OwnershipEdit

After Richard's death in 1864, the firm was owned by his son, also Richard. He died at the early age of 50, quite suddenly, in 1877. The company became a public company, being valued at £235,000. Employing about 1,400 workers, it was managed by the two other sons - James and William. Throughout the First World War, Hornsbys were seconded to producing munitions and engines for the Admiralty. This left them little room for marketing or manufacturing other products - often needing years of development. The management realised their future was in doubt, so looked for a suitable (and preferably nearby) company to amalgamate with, choosing Ruston. On September 11th 1918 when employing about 3,000 people, the company was bought out by Ruston Proctor of Lincoln, Lincolnshire.

Preserved MachinesEdit

DSCF0021

Sir John William - Richard Hornsby and Sons no. 6759 - Note the unusual regulator design

As an Early producer the machines are rare. The Traction Engine Register 2008 only lists 15 Hornsby machines in the UK and several of these have been repatriated from abroad.

Preserved machines built by Richard Hornsby and Sons Ltd 15 listed in TER
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Engine No. Name Build Date Type Weight Power nhp Reg No. Owner Image Other info
Richard Hornsby and Sons no. 1531 - 1870 PE  ? ton  ? nhp - Owner ? To add At Preston Services 2010
Richard Hornsby and Sons no. 1851 - 1871 PE  ? ton 6 nhp - Science museum collection Image needed LHB


In storage at Wroughton
Richard Hornsby and Sons no. 2958 - 1875 PE  ? ton 9 nhp - Newcastle Science Museum Image needed LHB


May be at Beamish Open Air Museum
Richard Hornsby and Sons no. 3444 - 1878 PE weight 4 nhp - Owner Image needed LHB


Misc info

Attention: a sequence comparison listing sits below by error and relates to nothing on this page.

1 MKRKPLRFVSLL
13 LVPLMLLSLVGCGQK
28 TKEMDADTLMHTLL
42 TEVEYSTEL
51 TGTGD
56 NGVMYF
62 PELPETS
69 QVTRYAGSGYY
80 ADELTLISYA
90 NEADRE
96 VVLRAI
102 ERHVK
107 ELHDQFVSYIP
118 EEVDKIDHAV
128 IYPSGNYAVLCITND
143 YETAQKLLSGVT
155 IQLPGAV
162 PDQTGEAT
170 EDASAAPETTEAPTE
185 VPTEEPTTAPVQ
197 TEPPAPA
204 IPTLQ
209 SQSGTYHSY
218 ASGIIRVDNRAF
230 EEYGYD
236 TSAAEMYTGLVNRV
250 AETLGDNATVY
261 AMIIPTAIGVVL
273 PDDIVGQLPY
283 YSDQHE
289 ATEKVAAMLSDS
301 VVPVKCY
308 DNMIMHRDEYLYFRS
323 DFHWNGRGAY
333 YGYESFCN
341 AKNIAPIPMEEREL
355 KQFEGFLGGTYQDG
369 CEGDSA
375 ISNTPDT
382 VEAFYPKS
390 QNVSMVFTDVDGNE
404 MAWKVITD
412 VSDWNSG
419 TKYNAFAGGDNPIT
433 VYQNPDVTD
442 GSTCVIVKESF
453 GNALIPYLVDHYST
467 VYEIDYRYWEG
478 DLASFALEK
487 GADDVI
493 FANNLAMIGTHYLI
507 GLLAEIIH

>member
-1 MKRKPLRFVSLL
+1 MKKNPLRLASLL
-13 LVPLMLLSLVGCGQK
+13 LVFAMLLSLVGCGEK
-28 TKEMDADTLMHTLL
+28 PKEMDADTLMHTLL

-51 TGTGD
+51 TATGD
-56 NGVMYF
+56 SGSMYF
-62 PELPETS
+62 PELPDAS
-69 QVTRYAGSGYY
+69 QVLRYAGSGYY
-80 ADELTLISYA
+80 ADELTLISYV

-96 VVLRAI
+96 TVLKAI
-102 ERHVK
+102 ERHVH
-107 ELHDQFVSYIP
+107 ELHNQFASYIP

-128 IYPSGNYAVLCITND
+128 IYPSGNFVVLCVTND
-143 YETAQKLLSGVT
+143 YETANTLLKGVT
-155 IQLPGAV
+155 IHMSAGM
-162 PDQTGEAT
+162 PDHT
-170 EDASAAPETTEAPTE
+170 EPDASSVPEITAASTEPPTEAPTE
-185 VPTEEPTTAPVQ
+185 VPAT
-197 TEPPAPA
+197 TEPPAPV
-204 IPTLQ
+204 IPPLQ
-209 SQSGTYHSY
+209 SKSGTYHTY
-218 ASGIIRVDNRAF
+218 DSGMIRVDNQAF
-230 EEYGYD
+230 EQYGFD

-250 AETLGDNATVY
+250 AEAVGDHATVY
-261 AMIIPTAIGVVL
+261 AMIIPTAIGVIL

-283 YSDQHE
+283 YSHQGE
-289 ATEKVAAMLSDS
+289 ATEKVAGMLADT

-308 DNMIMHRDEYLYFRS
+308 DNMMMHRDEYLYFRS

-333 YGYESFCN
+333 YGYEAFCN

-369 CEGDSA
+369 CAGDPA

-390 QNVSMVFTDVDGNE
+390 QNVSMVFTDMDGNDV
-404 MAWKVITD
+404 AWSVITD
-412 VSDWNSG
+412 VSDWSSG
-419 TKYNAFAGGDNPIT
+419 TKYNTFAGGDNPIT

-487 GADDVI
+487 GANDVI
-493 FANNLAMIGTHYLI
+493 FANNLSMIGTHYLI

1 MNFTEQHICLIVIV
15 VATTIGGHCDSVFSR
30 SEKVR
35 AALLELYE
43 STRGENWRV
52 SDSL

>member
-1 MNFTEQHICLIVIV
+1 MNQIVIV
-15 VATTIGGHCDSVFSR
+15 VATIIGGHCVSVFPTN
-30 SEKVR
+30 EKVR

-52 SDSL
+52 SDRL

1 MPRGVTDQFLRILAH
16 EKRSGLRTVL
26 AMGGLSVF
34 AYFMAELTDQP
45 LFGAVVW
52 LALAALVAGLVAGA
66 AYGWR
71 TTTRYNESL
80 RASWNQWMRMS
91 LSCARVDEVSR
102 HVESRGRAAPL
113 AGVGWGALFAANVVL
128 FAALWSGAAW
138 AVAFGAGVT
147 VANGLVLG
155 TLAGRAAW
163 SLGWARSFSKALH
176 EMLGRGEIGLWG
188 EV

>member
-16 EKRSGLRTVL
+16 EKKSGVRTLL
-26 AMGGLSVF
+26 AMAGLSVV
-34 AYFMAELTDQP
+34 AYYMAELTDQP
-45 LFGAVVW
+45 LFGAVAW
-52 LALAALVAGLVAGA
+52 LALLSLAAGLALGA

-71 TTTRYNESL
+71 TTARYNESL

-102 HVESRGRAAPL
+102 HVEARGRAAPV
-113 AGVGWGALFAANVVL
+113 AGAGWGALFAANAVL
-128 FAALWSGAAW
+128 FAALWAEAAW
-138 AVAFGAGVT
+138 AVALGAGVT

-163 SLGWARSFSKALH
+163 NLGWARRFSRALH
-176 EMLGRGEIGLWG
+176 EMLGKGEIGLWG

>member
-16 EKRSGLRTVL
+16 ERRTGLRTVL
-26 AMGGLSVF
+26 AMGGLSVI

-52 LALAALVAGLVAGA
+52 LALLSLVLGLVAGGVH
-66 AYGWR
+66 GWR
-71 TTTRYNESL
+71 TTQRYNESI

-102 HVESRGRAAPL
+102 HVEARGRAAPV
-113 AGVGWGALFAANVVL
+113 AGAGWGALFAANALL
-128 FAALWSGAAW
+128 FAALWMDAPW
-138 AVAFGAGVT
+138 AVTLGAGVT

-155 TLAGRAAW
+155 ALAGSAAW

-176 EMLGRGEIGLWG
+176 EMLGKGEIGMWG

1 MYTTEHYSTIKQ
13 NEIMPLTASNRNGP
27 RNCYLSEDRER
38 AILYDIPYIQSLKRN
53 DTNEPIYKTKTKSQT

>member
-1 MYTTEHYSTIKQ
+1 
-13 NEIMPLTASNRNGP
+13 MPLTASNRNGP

Richard Hornsby and Sons no. 3948 - 1880 PE weight 8 nhp - Owner Image needed LHB


Repatriated from Tasmainia c.1995
Richard Hornsby and Sons no. 4171 - 1883 PE weight 8 nhp - Owner Image needed LHB


Imported from Mozambique
Richard Hornsby and Sons no. 6239 - 1887 PE weight power - Owner Image needed LHB


Misc info
Richard Hornsby and Sons no. 6469 - ~ 1880 PE  ? ton  ? nhp - Owner ? Photo here On Steam scenes
Richard Hornsby and Sons no. 6557 Maggie 1889 TE  ? ton 8 nhp FL 2598 C. Hartwright, Abingdon Oxon to add At Welland Steam and Country Rally 2011
Richard Hornsby and Sons no. 6759 Sir John William 1899 TE  ? ton 8 nhp BS 8421 Owner ? To add At ?
Richard Hornsby and Sons no. 7297 Bob 1892 TE 10 ton 8 nhp - In Museum of Lincolnshire Life collection Image needed LHB


Repatriated from Australia
Richard Hornsby and Sons no. 7815 - 1893 PE  ? ton 6 nhp - Preston Services To add At (T87) Preston Services 2010
Richard Hornsby and Sons no. 8230 - 1896 PE  ? ton 8 nhp - Owner ? Image needed LHB


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Richard Hornsby and Sons no. 8278 - 1899 PE  ? ton 10 nhp - Owner ? Image needed LHB


Semi portable originaly
Richard Hornsby and Sons no. 8623 - 1903 PE  ? ton 8 nhp - Owner ? Image needed LHB


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several more survive in Australia and New Zealand Image needed LHB


Richard Hornsby and Sons no. ? Name ? date built type weight power Reg no. Owner Image needed LHB


Misc info
Key References / sources
Machine types Key: PE = Portable engine, PLG = Ploughing Engine, RR = Road Roller, SM = Showmans engine, SW = Steam Wagon, TE = Traction Engine


See alsoEdit

ReferencesEdit

  • One Hundred Years of Good Company (history of R & H), by Bernard Newman, 1957, Northumberland Press.
  • Newby show guide and display board with the tractor.

External linksEdit

Video clipsEdit